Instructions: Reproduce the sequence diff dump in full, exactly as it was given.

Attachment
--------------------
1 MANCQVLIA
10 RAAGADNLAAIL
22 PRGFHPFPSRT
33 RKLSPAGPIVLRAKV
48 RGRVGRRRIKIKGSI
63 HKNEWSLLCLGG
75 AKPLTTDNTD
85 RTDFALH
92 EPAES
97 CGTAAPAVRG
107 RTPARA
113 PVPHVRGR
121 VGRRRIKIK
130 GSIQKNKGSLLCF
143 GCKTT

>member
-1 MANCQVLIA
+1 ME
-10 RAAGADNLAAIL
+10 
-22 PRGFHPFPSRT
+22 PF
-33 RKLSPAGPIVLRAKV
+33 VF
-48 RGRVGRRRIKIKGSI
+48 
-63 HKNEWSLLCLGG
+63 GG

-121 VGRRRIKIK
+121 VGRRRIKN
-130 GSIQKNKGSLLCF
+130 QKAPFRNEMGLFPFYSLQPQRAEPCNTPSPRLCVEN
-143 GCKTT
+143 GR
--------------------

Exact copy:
1 MANCQVLIA
10 RAAGADNLAAIL
22 PRGFHPFPSRT
33 RKLSPAGPIVLRAKV
48 RGRVGRRRIKIKGSI
63 HKNEWSLLCLGG
75 AKPLTTDNTD
85 RTDFALH
92 EPAES
97 CGTAAPAVRG
107 RTPARA
113 PVPHVRGR
121 VGRRRIKIK
130 GSIQKNKGSLLCF
143 GCKTT

>member
-1 MANCQVLIA
+1 ME
-10 RAAGADNLAAIL
+10 
-22 PRGFHPFPSRT
+22 PF
-33 RKLSPAGPIVLRAKV
+33 VF
-48 RGRVGRRRIKIKGSI
+48 
-63 HKNEWSLLCLGG
+63 GG

-121 VGRRRIKIK
+121 VGRRRIKN
-130 GSIQKNKGSLLCF
+130 QKAPFRNEMGLFPFYSLQPQRAEPCNTPSPRLCVEN
-143 GCKTT
+143 GR